Thursday, July 28, 2005

Funding education

The removal of interest on student loans - as promised by Labour - would, I think, be a good thing. Former students won't be burdened by debt, new students won't be put off and the public purse will be more likely to collect on the principal of the loan, which we won't if people disappear overseas and never return.

How can education funding be improved for *new* students? I'd suggest the following:

- A two year, full time (48 week) standard degree. This would be able to cover the same ground academically as the current standard of three short years. It would cost roughly 80% of the fees for a three year degree. It would save students a lot of money in subsistence costs, due to only spending two years in college. It would also get people into the graduate workforce quicker, which would be good for the students *and* the overall economy.

- An entitlement for everyone to have the (cost) equivalent of five years post-18 training - this could be anything from a degree to subsidised workplace training.

- Every tertiary institution being required to move towards zero-fee courses. If Southland Tech can manage it, why can't others?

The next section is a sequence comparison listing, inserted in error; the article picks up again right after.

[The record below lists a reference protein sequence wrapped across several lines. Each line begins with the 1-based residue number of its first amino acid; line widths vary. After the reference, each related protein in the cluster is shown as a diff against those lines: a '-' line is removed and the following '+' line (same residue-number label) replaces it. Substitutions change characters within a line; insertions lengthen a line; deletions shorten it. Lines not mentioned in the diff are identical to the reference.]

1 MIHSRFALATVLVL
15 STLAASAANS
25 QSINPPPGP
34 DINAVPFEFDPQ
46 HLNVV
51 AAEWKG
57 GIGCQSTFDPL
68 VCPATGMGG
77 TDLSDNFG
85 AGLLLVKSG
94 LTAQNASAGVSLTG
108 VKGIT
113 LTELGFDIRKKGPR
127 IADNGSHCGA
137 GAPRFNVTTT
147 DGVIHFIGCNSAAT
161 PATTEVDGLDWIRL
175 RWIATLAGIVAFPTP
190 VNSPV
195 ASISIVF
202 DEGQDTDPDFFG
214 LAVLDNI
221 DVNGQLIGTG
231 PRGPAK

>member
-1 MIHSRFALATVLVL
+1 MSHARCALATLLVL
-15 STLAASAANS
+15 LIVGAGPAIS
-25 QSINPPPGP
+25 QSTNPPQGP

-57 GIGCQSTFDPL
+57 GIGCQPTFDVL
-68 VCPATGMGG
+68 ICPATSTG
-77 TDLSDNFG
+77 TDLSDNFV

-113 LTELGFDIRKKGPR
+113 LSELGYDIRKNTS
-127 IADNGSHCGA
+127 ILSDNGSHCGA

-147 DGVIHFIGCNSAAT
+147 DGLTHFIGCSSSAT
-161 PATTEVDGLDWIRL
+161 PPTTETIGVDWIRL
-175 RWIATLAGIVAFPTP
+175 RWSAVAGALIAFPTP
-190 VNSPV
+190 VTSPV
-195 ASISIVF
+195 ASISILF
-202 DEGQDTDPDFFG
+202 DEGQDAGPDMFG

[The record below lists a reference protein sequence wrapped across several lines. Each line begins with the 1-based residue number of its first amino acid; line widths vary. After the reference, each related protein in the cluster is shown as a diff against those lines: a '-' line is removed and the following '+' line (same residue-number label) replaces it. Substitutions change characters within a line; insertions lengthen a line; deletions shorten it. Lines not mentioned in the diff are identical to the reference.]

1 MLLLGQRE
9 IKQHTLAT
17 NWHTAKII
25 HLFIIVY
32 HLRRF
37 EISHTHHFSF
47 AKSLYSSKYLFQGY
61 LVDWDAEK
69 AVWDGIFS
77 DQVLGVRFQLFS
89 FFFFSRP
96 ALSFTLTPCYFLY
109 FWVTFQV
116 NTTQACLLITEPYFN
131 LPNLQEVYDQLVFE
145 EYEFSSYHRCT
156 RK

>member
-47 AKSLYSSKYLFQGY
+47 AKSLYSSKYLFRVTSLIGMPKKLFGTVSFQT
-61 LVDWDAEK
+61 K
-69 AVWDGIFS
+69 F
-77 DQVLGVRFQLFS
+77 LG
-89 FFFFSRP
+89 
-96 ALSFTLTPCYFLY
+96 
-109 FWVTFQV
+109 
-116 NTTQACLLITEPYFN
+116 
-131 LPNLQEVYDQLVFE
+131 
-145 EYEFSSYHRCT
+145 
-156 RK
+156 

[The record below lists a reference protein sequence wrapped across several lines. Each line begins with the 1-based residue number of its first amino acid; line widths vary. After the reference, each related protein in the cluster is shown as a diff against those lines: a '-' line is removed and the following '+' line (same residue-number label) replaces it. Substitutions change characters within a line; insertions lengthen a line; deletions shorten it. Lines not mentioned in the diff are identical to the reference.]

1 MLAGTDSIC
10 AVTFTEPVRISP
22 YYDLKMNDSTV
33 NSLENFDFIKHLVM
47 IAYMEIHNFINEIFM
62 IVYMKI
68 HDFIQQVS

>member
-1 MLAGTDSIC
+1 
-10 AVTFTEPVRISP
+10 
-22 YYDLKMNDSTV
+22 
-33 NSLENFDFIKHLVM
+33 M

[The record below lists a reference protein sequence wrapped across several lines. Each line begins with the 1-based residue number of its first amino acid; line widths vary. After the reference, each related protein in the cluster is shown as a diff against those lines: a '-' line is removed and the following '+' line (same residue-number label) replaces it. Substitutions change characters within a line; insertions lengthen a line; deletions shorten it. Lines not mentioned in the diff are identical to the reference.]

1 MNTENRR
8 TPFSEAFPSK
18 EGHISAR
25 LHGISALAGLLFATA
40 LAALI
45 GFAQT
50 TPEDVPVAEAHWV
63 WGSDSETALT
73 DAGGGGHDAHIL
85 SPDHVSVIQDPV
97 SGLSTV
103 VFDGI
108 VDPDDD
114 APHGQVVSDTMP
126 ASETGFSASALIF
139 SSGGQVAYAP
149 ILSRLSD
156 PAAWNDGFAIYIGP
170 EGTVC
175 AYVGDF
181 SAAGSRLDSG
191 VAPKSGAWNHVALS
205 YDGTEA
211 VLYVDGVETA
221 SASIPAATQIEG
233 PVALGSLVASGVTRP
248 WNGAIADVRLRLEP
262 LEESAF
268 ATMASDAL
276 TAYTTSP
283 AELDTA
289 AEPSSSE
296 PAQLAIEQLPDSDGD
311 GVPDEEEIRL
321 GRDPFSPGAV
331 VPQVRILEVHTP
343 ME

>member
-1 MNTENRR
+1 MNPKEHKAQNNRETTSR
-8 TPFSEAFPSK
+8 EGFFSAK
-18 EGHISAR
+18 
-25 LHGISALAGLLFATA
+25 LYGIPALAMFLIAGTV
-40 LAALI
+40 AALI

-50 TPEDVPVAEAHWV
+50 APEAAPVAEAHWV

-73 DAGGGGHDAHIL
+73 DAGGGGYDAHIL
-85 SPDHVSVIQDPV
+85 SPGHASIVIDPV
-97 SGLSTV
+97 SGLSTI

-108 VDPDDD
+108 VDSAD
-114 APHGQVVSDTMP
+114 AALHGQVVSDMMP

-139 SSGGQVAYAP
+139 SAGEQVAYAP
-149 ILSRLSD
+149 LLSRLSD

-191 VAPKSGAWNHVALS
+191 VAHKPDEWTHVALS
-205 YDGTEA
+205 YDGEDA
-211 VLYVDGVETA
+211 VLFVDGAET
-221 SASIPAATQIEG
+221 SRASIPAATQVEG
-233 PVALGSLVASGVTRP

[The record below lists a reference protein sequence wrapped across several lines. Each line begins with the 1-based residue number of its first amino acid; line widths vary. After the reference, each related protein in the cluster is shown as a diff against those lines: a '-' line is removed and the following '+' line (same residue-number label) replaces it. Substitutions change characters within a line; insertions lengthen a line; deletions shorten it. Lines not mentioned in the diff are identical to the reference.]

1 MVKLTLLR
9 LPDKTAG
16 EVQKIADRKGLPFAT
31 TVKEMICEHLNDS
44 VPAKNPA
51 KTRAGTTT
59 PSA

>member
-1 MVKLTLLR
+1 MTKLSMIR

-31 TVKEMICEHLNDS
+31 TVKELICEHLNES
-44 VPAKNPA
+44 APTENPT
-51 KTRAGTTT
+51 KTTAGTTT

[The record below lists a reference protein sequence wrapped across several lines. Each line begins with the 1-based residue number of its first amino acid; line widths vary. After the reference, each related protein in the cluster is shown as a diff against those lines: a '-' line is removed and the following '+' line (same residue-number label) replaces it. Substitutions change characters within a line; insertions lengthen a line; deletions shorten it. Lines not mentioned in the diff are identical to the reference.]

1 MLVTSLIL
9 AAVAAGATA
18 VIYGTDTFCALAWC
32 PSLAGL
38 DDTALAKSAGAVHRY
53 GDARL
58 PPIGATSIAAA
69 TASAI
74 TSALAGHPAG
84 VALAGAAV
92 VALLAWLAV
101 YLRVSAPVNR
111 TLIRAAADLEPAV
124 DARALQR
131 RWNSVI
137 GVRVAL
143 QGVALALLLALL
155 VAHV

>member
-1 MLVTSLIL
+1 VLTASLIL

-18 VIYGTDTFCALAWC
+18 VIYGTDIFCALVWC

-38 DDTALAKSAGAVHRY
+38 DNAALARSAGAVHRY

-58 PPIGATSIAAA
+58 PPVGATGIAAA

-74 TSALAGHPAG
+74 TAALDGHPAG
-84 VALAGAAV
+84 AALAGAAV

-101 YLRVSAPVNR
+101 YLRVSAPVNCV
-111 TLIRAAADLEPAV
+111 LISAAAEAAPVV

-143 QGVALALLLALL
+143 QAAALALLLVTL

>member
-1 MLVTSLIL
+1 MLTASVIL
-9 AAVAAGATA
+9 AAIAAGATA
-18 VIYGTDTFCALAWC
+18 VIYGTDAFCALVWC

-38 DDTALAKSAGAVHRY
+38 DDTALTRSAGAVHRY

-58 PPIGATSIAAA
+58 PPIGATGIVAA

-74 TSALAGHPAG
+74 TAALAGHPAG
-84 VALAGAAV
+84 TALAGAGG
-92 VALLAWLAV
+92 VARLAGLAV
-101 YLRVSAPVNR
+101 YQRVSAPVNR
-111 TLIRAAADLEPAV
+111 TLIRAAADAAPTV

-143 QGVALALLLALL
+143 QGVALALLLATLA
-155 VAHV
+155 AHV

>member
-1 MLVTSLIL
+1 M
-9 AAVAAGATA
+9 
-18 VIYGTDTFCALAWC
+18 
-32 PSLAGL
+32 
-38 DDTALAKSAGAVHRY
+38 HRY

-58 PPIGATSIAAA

1 comment:

Joe Hendren said...

I agree that the example of Southland Tech demonstrates free education is possible, and popular. Of course the right would complain that if it was free everyone would want it - but surely this would be a good thing.

The cruial trouble with a 48 week university year is that it would no time for the poor academics to do research. The key difference between a poly/PTE and a university is that teaching is meant to be research based - ie part of the benefit of university is that your teachers are (hopefully) leaders in their respective fields.

IMHO the move to a greater market driven 'bums on seats' model in the Education Act 1990 has meant that research is not as valued as high as it was. The performance based research fund (PBRF) is a step in the right direction, even if it is full of the wrong incentives of a market model - ie the encouragement of research that has commercial applications. If we really want to attract world class academics to NZ we should also put greater value on 'blue skies' research, as this is where the true discoveres are made.